Beyond the hot streak Le’Veon Bell is on (337 rushing yards in two playoff games…cray), New England should be worried about the improvements Pittsburgh has made on defense. According to NBC’s Cris Collinsworth, James Harrison evidently spends hundreds of thousands of dollars on his body each year and, “Anything anyone puts in front of him, he does it.” Infer what you will from that statement, I already have. But he’s playing great, and absolutely forced a clear holding penalty on Eric Fisher the game’s biggest play Sunday night. The Steelers are getting to the quarterback (the Pats struggled to protect Brady last week) and they are LAYING PEOPLE OUT. Ask Matt Moore and Chris Conley.
Pittsburgh has its own issues though. Since halftime of the Dolphins game, their explosive offense has produced only one touchdown. Against the Chiefs, the Steelers were in the red zone four times and inside the 25 seven times and failed to score a touchdown. In two playoff games, they’ve only only produced one long touchdown drive that didn’t involve a 50-yard score. Why does that matter? Because the Patriots don’t give up big plays. So if Roethlisberger can’t produce long touchdown drives, they’re in trouble.
Bell may be the key again, but Mike Tomlin and Todd Haley would be wise to split him out wide and throw him the ball, a different look from what they’ve done the last two weeks. The Pats allowed only 3.9 ypc (eighth fewest), 88.6 rushing ypg (tied for third fewest) and six rushing TDs (fewest in the NFL) in 2016.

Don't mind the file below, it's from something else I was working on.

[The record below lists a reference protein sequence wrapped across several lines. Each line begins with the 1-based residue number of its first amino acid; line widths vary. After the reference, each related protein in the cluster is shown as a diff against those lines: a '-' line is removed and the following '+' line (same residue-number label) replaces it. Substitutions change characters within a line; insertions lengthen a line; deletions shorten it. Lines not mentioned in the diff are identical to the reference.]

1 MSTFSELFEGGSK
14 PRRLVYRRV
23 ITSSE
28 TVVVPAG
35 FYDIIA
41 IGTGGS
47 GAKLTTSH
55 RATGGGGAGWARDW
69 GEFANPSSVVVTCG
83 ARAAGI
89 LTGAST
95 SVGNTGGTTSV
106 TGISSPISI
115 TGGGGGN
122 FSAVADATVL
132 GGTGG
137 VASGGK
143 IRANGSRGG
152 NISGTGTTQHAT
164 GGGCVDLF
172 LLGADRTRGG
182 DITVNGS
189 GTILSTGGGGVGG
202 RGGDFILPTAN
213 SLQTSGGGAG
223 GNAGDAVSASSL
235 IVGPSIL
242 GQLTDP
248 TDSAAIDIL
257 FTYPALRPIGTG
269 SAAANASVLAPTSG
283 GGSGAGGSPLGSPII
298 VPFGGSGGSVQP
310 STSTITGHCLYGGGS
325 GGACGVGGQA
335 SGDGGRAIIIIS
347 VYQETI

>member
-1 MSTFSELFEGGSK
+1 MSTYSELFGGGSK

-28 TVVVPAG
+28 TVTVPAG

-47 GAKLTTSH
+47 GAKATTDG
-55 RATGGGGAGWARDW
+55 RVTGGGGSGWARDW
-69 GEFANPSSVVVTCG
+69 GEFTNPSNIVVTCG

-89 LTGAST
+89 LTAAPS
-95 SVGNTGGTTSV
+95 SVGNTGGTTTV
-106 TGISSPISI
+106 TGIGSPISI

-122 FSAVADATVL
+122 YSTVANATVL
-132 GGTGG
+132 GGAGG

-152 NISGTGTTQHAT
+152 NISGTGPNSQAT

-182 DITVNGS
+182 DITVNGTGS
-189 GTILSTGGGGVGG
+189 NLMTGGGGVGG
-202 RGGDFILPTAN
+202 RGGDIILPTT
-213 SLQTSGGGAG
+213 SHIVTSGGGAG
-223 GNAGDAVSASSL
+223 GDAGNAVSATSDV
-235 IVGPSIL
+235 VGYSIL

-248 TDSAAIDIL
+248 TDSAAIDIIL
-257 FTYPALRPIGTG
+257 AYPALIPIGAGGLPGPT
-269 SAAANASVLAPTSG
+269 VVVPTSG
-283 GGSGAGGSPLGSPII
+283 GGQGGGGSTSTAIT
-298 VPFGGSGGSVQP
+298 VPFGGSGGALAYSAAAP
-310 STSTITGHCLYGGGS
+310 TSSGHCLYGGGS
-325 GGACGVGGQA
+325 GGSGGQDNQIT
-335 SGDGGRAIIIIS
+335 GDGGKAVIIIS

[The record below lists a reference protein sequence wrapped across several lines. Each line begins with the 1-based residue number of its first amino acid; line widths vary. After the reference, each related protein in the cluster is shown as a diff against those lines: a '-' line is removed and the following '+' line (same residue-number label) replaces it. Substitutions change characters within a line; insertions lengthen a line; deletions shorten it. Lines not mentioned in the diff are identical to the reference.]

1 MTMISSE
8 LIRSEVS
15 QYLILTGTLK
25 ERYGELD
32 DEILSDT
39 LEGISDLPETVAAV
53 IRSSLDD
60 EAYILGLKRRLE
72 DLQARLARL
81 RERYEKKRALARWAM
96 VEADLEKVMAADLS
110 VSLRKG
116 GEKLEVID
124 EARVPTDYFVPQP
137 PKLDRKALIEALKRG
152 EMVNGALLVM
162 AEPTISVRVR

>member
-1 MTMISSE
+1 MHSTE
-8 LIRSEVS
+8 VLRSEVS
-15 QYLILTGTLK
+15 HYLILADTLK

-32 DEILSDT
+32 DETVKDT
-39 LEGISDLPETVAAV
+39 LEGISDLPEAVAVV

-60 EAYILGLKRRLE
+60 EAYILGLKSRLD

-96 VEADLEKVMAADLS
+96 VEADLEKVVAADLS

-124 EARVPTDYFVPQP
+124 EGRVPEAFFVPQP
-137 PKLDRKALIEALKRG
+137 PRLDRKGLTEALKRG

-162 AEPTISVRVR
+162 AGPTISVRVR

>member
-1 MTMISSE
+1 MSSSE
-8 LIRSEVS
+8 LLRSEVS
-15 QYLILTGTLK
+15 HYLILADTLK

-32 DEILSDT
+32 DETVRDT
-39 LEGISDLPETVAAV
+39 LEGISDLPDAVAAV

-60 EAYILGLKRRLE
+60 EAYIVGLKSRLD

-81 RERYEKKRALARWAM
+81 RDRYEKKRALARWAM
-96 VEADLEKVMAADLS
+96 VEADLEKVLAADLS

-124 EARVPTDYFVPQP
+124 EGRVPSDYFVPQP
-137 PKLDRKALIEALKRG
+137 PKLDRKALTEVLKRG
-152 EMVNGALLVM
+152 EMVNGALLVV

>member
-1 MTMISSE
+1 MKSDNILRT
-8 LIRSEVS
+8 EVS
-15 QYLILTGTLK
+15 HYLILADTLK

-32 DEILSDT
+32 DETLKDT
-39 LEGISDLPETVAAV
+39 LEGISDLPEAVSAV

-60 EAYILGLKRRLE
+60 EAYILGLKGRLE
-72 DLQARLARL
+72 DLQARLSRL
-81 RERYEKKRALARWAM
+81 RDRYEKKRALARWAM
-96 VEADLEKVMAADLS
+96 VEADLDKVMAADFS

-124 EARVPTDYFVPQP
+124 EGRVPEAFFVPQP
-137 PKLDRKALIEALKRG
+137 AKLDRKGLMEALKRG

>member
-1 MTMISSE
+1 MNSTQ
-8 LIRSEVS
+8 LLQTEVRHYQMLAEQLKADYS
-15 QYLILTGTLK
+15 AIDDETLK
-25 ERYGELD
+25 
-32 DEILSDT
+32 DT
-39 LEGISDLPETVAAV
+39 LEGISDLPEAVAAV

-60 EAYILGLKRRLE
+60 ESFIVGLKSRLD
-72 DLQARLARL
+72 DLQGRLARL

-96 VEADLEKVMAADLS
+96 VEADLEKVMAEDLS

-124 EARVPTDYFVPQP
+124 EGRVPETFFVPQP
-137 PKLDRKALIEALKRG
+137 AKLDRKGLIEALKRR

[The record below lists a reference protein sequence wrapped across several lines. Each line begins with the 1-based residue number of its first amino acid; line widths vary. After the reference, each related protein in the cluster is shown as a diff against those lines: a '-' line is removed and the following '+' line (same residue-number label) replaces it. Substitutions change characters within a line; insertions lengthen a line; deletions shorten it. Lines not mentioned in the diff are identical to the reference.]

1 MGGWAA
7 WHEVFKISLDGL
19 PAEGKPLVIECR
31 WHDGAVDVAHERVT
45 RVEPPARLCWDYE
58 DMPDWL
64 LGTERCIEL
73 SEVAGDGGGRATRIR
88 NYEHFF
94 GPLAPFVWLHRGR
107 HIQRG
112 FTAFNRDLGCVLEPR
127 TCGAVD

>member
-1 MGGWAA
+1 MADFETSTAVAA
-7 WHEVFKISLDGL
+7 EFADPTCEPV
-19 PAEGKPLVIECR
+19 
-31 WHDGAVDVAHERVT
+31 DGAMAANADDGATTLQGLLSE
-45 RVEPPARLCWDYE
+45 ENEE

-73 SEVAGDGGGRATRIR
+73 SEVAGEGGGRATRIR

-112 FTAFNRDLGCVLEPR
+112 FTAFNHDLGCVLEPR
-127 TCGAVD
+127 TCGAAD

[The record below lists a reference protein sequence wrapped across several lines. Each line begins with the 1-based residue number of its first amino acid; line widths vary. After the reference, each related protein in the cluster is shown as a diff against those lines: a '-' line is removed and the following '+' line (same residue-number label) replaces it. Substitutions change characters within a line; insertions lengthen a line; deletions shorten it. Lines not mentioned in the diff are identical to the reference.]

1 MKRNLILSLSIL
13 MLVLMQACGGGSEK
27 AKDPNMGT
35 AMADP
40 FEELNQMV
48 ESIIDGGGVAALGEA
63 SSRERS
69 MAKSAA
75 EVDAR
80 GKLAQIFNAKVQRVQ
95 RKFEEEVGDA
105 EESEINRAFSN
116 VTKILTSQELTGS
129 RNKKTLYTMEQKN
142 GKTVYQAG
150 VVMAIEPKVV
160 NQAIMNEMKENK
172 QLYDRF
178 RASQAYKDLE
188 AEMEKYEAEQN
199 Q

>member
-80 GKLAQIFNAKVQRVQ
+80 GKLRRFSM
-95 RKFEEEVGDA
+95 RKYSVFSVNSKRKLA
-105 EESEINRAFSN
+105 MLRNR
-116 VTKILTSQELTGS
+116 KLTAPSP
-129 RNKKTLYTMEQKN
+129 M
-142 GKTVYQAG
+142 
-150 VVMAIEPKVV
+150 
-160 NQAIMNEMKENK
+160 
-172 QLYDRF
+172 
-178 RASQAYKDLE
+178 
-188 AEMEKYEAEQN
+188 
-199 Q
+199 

Sidebar: For all the lousy QBs the Patriots faced, look at the running backs they faced: David Johnson, Jay Ajayi, Lamar Miller, Le’Veon Bell, Todd Gurley, Matt Forte and Lesean McCoy twice.
We’ve seen better Patriots teams. In fact, we’ve seen better Patriots teams not make it this far. New England was far from sharp against the Texans (they still covered a 16 point spread though), even though Dion Lewis was phenomenal. Bill Belichick will need another new wrinkle this week— it’s time for Martellus Bennett to finally serve as the Gronk insurance he was brought in to be. Besides, Bennett was barely used against Houston, and historically the only player who destroys the Steelers more than Brady is Gronkowski.
Antonio Brown’s reprehensible Facebook Live post is mostly a non-story being forced into a story, much like the Giants’ boat trip. But like the boat trip, it opens the door for a distraction because it’s all anyone will want to talk about. Odell Beckham struggled and the Giants lost to the Packers; it’s hard to say if Brown will struggle, but he won’t be dynamic enough for the Steelers to beat the Patriots.
Don’t sleep— this is still “Deflategate Revenge Tour Part II”. Brady coming off a sub-par game, playing at home in his ELEVENTH(!!!!) AFC Championship Game against a distracted team we told you he owns during the preseason is a recipe for another Patriots Super Bowl appearance. Pittsburgh still covers.
With the fourth seeded Packers making Super Bowl LI, they are the Cinderella team, and Aaron Rodgers is Cinderella Man. Tom Brady is the original Cinderella Man. This is the matchup I predicted in the preseason—last week, we compared a Super Bowl super clash between the two legends as the “Kobe vs. LeBron matchup basketball never gave us”. In actuality, it’s the Jordan vs. Kobe matchup history couldn’t give us.
Kenneth’s Super Bowl Pick: Packers vs. Patriots
Anthony’s Super Bowl Pick: Packers vs. Patriots